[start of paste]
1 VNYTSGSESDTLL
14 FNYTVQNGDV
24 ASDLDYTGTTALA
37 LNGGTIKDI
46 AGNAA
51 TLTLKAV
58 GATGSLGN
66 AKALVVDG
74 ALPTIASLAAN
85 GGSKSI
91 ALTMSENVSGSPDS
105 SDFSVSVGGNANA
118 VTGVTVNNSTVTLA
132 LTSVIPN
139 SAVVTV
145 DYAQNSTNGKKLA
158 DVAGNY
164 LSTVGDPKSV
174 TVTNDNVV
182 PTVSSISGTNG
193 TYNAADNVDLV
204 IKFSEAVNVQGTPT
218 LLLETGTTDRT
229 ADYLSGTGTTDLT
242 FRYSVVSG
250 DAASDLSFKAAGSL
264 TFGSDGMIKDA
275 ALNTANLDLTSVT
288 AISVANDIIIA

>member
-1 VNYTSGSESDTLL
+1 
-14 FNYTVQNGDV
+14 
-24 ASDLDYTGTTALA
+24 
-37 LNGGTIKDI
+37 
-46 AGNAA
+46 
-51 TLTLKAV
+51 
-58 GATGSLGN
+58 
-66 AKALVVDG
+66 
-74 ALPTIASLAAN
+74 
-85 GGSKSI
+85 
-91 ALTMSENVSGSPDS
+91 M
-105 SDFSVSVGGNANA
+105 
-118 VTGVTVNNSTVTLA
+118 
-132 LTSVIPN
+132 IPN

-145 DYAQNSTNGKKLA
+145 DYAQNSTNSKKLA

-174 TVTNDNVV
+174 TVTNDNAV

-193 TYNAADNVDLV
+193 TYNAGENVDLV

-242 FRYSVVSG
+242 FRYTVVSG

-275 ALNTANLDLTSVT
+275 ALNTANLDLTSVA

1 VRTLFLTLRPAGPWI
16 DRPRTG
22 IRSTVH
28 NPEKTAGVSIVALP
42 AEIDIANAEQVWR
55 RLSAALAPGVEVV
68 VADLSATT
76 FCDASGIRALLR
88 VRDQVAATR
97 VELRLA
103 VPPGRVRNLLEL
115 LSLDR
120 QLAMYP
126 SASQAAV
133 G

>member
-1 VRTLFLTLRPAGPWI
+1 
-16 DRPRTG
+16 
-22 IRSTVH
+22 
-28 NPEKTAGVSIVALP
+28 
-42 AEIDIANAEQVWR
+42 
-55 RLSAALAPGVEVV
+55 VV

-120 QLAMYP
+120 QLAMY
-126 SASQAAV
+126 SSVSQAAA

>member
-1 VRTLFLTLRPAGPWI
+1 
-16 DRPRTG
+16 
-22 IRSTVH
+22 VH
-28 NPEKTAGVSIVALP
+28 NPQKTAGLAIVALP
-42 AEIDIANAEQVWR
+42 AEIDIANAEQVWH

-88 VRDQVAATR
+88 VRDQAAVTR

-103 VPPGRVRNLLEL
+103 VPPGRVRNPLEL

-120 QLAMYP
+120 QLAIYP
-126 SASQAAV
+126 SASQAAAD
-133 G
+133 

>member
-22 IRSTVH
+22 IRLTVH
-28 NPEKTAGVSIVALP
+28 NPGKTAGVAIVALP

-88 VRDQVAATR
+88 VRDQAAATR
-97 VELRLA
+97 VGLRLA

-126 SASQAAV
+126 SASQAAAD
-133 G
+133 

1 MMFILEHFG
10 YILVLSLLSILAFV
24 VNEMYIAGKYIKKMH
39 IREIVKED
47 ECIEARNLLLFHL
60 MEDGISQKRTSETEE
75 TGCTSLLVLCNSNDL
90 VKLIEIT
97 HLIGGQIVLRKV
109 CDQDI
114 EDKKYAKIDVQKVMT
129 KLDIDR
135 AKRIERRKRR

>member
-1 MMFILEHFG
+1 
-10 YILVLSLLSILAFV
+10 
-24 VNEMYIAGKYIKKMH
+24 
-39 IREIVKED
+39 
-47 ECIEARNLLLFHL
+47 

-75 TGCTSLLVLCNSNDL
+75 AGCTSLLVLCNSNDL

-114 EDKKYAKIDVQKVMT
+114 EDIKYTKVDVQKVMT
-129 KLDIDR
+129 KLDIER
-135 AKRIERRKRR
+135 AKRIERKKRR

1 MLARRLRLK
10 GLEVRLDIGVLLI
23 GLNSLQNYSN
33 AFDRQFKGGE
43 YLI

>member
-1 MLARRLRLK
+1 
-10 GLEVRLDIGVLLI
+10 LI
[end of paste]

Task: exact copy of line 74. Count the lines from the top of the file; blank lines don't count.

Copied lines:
55 RLSAALAPGVEVV